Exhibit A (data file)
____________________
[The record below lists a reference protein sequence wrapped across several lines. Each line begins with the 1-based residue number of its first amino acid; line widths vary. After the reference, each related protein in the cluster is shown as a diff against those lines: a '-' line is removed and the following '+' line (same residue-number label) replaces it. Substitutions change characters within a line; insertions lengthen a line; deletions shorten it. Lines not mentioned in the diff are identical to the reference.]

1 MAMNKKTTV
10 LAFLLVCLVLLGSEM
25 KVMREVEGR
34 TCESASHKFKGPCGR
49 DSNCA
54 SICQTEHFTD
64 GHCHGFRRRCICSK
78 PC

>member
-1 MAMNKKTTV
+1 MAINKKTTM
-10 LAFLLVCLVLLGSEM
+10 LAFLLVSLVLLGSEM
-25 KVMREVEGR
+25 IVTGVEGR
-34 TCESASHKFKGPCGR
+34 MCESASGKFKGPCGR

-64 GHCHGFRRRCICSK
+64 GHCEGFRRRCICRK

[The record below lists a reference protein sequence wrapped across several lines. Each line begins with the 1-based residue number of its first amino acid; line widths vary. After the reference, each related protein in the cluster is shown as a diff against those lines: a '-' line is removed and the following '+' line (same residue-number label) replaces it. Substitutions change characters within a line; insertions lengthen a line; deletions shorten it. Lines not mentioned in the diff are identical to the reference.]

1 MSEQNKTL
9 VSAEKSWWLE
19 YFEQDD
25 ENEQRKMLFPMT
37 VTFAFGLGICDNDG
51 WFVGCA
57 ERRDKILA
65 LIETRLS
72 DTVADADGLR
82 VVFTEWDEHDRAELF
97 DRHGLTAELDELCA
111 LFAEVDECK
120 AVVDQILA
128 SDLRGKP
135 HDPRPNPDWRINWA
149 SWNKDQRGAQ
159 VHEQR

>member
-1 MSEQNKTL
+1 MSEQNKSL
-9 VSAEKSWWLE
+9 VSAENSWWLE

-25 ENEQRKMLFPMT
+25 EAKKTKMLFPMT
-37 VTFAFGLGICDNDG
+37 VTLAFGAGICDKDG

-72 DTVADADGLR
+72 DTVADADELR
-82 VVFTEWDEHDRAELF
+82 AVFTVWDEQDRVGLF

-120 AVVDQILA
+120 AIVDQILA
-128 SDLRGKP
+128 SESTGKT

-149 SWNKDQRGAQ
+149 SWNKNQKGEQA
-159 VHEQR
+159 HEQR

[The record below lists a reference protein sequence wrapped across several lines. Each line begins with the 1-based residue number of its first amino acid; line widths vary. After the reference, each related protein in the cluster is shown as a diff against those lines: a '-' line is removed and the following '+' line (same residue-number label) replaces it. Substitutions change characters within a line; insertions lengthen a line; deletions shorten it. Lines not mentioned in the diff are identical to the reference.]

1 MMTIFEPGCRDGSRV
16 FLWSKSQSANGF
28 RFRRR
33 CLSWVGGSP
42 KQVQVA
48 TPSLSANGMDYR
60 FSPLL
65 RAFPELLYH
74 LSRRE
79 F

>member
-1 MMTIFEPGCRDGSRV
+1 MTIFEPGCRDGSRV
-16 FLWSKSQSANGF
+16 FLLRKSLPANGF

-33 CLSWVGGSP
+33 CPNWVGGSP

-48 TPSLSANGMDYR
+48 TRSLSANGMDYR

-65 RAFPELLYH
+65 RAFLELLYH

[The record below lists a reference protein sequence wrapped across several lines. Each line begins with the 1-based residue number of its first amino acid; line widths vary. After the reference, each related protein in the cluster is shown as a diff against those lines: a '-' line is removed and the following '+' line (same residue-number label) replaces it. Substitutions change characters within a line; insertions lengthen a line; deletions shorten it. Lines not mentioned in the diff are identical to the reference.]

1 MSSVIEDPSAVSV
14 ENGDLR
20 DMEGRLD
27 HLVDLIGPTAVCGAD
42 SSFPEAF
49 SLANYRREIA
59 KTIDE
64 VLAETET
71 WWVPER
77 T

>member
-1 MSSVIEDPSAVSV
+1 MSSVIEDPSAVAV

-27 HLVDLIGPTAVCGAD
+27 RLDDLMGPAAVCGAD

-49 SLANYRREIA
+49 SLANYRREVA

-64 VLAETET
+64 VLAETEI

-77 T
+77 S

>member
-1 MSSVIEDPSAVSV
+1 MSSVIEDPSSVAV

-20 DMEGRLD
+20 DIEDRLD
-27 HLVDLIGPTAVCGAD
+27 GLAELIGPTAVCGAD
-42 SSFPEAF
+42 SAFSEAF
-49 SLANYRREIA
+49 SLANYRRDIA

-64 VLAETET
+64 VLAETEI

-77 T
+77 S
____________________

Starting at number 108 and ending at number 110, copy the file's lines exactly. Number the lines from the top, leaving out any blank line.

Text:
+20 DIEDRLD
-27 HLVDLIGPTAVCGAD
+27 GLAELIGPTAVCGAD